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RanBP9 at the intersection between cofilin and Aβ pathologies: rescue of neurodegenerative changes by RanBP9 reduction.

Woo JA, Boggess T, Uhlar C, Wang X, Khan H, Cappos G, Joly-Amado A, De Narvaez E, Majid S, Minamide LS, Bamburg JR, Morgan D, Weeber E, Kang DE - Cell Death Dis (2015)

Bottom Line: In this study, we found that endogenous RanBP9 positively regulates SSH1 levels and mediates Aβ-induced translocation of cofilin to mitochondria and induction of cofilin-actin pathology in cultured cells, primary neurons, and in vivo.Endogenous level of RanBP9 was also required for Aβ-induced collapse of growth cones in immature neurons (days in vitro 9 (DIV9)) and depletion of synaptic proteins in mature neurons (DIV21).Therefore, these results underscore the critical importance of endogenous RanBP9 not only in Aβ accumulation but also in mediating the neurotoxic actions of Aβ at the level of synaptic plasticity, mitochondria, and cofilin-actin pathology via control of the SSH1-cofilin pathway in vivo.

View Article: PubMed Central - PubMed

Affiliation: Department of Molecular Medicine, USF Health Byrd Alzheimer's Institute, Tampa, FL, USA.

ABSTRACT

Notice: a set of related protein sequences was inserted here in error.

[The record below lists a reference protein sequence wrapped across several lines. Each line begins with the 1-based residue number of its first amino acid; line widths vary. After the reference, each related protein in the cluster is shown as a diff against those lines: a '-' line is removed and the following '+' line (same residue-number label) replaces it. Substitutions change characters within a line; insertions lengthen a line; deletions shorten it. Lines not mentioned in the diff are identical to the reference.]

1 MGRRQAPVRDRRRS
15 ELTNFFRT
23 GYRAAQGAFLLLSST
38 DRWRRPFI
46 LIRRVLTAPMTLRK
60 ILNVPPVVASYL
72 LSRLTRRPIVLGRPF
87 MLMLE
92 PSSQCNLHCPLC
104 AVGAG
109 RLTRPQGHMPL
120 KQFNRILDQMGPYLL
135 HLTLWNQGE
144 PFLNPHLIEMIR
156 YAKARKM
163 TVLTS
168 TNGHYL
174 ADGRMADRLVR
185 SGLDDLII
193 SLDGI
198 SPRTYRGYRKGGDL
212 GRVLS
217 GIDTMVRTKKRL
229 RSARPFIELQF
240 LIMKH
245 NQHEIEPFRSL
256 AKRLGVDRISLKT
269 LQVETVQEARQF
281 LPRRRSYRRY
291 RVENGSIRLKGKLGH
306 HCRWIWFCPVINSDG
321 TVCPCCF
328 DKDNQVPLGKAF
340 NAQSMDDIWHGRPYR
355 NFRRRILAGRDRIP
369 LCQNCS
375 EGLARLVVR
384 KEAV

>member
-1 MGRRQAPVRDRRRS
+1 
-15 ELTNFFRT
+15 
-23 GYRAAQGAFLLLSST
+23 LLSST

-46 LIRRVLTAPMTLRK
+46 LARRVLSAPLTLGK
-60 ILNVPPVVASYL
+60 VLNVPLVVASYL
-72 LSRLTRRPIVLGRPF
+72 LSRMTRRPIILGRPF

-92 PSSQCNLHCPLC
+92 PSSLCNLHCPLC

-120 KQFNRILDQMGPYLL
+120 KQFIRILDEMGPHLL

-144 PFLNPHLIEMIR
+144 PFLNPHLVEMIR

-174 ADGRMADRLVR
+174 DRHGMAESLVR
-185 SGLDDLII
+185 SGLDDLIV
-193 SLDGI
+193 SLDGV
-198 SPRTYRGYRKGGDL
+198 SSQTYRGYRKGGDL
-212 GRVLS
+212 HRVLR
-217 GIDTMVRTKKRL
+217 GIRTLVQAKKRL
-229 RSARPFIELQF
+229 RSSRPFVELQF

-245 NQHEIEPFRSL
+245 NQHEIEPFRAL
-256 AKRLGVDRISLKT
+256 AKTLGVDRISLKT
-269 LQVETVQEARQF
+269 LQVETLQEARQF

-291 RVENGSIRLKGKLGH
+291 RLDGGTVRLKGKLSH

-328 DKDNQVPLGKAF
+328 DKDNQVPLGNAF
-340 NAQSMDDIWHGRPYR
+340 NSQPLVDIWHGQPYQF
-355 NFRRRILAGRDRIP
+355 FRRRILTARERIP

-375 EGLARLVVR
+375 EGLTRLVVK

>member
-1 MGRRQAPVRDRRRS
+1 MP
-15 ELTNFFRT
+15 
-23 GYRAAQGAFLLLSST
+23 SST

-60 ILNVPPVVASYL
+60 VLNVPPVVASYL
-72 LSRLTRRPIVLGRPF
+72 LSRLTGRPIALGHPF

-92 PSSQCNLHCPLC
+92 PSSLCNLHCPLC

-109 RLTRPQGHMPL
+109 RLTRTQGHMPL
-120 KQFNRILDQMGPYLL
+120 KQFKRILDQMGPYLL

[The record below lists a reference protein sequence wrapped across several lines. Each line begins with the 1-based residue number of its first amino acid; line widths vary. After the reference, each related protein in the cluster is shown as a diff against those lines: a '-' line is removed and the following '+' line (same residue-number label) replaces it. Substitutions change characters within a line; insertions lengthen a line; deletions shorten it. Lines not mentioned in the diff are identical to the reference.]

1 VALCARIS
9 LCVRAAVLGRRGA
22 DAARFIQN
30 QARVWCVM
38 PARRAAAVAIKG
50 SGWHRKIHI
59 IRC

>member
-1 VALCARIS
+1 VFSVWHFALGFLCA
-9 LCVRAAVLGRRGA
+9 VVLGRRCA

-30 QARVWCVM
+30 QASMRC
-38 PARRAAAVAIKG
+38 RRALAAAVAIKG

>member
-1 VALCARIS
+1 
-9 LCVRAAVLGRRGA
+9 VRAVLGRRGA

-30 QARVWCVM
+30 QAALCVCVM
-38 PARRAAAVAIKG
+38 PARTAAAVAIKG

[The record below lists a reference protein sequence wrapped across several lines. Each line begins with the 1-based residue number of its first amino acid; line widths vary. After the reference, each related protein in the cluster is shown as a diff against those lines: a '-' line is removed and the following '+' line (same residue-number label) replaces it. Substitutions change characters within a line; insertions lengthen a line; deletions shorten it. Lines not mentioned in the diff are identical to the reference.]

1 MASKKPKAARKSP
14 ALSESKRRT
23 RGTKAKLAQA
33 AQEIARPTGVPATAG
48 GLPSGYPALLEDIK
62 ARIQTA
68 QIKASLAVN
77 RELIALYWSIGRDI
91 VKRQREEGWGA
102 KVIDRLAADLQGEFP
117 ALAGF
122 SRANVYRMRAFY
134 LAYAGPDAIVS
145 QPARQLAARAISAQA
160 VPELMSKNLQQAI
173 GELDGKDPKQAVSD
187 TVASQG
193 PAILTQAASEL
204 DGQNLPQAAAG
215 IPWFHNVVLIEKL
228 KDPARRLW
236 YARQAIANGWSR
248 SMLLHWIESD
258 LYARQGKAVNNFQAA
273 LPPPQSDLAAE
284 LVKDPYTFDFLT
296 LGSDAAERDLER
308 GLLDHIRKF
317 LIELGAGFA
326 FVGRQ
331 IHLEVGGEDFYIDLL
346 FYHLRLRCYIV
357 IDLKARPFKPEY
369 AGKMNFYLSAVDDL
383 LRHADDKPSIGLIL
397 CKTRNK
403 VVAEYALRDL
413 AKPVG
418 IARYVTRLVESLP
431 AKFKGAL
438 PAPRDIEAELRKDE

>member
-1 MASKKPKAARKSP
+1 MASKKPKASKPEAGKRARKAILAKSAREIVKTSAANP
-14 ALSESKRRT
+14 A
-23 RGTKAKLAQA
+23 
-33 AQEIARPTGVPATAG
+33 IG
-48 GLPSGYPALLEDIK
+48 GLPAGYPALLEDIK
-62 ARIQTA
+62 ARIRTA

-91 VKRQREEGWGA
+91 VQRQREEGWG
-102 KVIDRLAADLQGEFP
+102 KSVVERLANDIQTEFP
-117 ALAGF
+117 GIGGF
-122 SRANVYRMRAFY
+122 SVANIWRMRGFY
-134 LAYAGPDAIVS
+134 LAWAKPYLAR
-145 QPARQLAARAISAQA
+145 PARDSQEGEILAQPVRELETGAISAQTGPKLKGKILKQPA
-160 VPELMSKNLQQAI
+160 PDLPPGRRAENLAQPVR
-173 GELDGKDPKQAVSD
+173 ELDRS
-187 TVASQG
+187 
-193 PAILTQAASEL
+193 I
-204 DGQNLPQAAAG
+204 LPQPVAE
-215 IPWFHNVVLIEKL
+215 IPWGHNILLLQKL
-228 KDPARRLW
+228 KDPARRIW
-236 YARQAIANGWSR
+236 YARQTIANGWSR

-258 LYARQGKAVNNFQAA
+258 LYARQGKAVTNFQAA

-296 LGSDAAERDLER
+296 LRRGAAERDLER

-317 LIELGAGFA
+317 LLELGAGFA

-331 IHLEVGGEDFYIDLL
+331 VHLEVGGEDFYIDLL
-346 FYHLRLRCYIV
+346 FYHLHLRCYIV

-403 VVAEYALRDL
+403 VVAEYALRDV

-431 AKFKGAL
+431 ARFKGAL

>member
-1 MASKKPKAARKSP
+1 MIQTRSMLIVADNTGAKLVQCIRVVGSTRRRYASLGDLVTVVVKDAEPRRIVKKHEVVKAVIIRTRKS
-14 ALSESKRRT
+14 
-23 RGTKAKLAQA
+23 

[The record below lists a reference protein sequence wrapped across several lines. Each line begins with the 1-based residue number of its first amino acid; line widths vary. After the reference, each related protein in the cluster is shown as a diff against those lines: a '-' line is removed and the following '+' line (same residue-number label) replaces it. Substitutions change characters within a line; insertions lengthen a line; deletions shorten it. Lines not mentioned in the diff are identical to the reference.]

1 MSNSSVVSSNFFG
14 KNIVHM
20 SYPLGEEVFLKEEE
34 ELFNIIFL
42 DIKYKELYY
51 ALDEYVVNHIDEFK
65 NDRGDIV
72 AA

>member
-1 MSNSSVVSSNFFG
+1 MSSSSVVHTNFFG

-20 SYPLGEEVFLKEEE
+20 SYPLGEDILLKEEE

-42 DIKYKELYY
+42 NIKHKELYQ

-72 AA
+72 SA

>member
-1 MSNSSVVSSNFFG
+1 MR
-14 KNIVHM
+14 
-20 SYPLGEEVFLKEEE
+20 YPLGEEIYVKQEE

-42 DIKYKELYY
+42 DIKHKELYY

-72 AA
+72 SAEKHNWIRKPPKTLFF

Molecular pathways underlying the neurotoxicity and production of amyloid β protein (Aβ) represent potentially promising therapeutic targets for Alzheimer's disease (AD). We recently found that overexpression of the scaffolding protein RanBP9 increases Aβ production in cell lines and in transgenic mice while promoting cofilin activation and mitochondrial dysfunction. Translocation of cofilin to mitochondria and induction of cofilin-actin pathology require the activation/dephosphorylation of cofilin by Slingshot homolog 1 (SSH1) and cysteine oxidation of cofilin. In this study, we found that endogenous RanBP9 positively regulates SSH1 levels and mediates Aβ-induced translocation of cofilin to mitochondria and induction of cofilin-actin pathology in cultured cells, primary neurons, and in vivo. Endogenous level of RanBP9 was also required for Aβ-induced collapse of growth cones in immature neurons (days in vitro 9 (DIV9)) and depletion of synaptic proteins in mature neurons (DIV21). In vivo, amyloid precursor protein (APP)/presenilin-1 (PS1) mice exhibited 3.5-fold increased RanBP9 levels, and RanBP9 reduction protected against cofilin-actin pathology, synaptic damage, gliosis, and Aβ accumulation associated with APP/PS1 mice. Brains slices derived from APP/PS1 mice showed significantly impaired long-term potentiation (LTP), and RanBP9 reduction significantly enhanced paired pulse facilitation and LTP, as well as partially rescued contextual memory deficits associated with APP/PS1 mice. Therefore, these results underscore the critical importance of endogenous RanBP9 not only in Aβ accumulation but also in mediating the neurotoxic actions of Aβ at the level of synaptic plasticity, mitochondria, and cofilin-actin pathology via control of the SSH1-cofilin pathway in vivo.